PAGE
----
Breaking Down Arizona’s Right of Way Laws

Breaking Down Arizona’s Right of Way Laws

Arizona’s right of way laws are vital to avoiding potentially catastrophic auto accidents at all stages of travel, from the moment you leave your driveway to the parking space at the end of your journey.


Intersections are where right of way questions come up most frequently; however, note that having the right of way does not mean that you should assume you can move ahead safely. In particular, you are expected to do your best to yield to and avoid pedestrians, even when they jaywalk or otherwise violate Arizona’s right of way laws. Of course, this does not absolve them of responsibility; pedestrians can certainly be at fault for a car accident

Controlled Intersections

As a general rule of thumb, roadway signage and signals trump common traffic laws, including those which concern your right of way. If a signal is green for you, you have the right of way; similarly, red revokes your right of way, and blinking yellow asks that you yield to other vehicles. If a yield or stop sign is present, yield and stop appropriately, and then continue once your path of travel is clear.

Unmarked/ Uncontrolled Intersections

Arizona’s laws at unmarked intersections (i.e. those without functional traffic signals) are more distinct, clearly outlining your right of way in most situations:

  • Pedestrians have the right of way in unmarked intersections, period. They must still exercise common sense and avoid jumping into oncoming traffic, but as long as they cross at normal intersection walkways (whether marked or unmarked/ “invisible”), you are expected to yield.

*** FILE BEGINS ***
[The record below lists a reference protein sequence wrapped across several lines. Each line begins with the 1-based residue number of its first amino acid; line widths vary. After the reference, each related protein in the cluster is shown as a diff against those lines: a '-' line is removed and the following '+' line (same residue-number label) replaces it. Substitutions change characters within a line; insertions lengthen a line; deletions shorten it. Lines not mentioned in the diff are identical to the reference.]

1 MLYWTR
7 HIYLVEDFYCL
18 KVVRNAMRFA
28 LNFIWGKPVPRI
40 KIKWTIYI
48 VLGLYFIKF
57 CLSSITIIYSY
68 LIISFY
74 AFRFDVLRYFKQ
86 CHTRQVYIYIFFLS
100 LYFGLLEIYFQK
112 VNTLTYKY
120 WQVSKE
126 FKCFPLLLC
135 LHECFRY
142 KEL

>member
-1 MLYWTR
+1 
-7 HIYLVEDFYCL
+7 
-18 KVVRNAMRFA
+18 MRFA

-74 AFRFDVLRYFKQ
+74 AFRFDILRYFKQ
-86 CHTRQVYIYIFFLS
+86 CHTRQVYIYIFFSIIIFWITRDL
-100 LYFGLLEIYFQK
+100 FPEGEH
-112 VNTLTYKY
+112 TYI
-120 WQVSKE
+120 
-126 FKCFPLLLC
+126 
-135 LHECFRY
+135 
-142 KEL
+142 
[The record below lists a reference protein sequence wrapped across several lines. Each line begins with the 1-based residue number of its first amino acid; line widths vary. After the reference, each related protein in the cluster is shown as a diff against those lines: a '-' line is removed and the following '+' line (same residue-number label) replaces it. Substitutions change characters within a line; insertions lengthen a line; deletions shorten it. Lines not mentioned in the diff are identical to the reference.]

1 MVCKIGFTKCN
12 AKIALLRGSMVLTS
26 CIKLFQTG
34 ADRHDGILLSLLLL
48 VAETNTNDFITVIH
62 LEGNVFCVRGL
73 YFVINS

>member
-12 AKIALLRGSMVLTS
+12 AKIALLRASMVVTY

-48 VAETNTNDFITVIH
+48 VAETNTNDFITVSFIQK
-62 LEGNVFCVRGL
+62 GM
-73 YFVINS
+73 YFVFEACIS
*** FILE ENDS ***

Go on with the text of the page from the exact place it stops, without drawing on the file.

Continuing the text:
• At general four-way unmarked intersections, treat the area like a four-way stop, yielding to cars who reach the intersection before you and exercising your right of way over those who come after you. If you and another driver reach the intersection at approximately the same time, the driver on the left (or the driver making a left turn, if you’re across from one another) should yield to the driver on the right.
  • At “T” intersections (those with a through-road and another, intersecting road that comes to a terminus), drivers coming from whatever road is ending should yield to those driving uninterrupted on the through-road. This also applies to freeways—treat the freeway as a through-road, and on-ramps and acceleration lanes as terminus roads. In the same way, driveways and alleys should be treated as terminus roads, yielding to through-traffic.

Niche Situations and Exceptions

Right of way laws apply at more than just intersections, and have numerous exceptions to boot:

  • Breaking Down Arizona’s Right of Way LawsVehicles within roundabouts not only have the right of way but are in fact legally unable to yield to vehicles who are entering. If you’re entering a roundabout, you yield, and if you’re exiting, you don’t. 
  • U-turns are generally legal (barring areas where signage says otherwise), but you are expected to completely yield to all other vehicles on the road when performing such a maneuver. 
  • Emergency vehicles with their sirens and emergency lights engaged have unconditional, total right of way in all situations. You are expected to not only yield to such vehicles but also to completely move over, switching lanes as needed to avoid obstructing their path of travel.

Right of Way in Arizona Auto Accident Fault

Violating another driver’s right of way guarantees at least partial fault in an accident, but doesn’t bar you from compensation altogether or even guarantee primary liability. If you’ve been hurt in an accident, reach out to one of our Arizona auto accident attorneys in Arizona at ELG by calling (623) 321-0566 to learn more about liability and the claims process.